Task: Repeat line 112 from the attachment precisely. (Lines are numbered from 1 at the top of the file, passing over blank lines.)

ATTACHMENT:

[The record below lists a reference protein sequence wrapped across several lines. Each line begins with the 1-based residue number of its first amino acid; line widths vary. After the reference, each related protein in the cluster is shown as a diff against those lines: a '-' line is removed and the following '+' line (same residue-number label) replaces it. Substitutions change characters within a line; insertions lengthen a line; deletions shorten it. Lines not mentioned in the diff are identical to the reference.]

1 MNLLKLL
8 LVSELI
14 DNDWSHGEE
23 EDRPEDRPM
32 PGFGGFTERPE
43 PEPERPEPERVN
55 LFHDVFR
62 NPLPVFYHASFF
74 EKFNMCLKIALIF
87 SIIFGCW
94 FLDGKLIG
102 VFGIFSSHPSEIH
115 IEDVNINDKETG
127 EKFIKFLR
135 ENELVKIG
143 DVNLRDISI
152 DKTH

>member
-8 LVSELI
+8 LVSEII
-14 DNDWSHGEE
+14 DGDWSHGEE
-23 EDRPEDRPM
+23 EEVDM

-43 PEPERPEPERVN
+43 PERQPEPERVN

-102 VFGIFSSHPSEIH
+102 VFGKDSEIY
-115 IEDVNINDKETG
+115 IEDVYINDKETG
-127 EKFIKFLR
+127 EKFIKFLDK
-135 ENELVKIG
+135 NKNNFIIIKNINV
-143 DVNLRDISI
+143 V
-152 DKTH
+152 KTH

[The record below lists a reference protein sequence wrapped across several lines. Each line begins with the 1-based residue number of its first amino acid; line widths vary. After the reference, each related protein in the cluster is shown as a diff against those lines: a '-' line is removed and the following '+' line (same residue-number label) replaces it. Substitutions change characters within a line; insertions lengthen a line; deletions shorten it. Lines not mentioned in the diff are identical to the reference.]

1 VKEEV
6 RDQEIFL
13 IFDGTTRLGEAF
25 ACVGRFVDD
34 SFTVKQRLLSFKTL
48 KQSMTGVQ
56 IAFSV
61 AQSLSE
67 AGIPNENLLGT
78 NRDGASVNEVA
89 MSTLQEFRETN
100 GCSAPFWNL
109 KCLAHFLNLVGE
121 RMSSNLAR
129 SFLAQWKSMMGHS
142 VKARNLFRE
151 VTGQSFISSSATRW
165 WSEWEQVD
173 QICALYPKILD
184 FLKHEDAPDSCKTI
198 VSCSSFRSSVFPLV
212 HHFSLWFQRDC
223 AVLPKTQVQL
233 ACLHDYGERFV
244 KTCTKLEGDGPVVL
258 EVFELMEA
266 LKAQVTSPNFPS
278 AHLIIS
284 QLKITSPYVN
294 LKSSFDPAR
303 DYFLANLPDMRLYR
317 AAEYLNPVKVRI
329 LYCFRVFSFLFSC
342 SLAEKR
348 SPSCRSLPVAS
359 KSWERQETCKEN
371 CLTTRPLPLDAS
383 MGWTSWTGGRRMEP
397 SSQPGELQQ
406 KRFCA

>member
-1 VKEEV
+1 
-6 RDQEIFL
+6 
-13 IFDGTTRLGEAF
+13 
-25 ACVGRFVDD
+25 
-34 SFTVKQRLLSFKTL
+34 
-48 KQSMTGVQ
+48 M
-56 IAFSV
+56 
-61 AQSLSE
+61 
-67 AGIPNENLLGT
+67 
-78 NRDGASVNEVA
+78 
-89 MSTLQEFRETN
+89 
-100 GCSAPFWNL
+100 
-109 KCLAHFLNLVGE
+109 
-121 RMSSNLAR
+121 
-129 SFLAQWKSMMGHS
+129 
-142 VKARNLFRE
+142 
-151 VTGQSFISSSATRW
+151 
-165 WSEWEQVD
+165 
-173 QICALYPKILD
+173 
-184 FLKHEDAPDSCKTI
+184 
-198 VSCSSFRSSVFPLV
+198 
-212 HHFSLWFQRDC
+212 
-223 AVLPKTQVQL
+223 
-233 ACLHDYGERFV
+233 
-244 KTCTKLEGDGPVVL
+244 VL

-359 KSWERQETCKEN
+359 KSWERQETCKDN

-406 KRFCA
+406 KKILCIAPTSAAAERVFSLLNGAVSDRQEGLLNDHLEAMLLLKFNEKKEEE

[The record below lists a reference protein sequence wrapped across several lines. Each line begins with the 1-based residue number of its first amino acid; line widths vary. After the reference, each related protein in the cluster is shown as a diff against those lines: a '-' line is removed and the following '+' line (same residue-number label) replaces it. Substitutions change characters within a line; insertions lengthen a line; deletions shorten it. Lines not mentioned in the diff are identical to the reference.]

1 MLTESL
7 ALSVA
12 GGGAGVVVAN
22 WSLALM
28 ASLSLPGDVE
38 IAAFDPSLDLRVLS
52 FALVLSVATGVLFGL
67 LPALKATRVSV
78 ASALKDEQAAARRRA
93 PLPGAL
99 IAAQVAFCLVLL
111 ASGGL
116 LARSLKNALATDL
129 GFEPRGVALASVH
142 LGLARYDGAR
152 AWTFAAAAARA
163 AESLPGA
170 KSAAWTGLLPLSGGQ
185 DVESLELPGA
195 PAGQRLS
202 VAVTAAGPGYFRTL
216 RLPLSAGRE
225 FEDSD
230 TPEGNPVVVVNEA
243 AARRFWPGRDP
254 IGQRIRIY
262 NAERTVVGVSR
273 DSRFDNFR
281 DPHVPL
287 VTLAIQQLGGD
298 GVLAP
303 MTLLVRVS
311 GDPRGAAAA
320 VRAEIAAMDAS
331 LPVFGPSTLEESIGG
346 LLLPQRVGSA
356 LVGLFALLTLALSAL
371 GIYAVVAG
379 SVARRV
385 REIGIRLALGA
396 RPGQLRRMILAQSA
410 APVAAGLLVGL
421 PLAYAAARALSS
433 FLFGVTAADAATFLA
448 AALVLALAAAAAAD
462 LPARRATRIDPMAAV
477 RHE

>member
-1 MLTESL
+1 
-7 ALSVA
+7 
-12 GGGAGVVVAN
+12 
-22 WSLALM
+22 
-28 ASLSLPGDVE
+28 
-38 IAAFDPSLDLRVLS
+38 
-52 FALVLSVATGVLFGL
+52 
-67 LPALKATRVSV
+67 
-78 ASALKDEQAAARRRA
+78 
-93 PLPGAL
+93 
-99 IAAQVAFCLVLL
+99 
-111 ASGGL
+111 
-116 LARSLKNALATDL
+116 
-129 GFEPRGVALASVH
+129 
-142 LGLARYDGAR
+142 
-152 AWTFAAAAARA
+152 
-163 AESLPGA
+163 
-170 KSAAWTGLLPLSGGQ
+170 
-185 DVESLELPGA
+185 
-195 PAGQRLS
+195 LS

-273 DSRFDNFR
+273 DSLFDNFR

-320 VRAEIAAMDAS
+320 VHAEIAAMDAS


-142 VKARNLFRE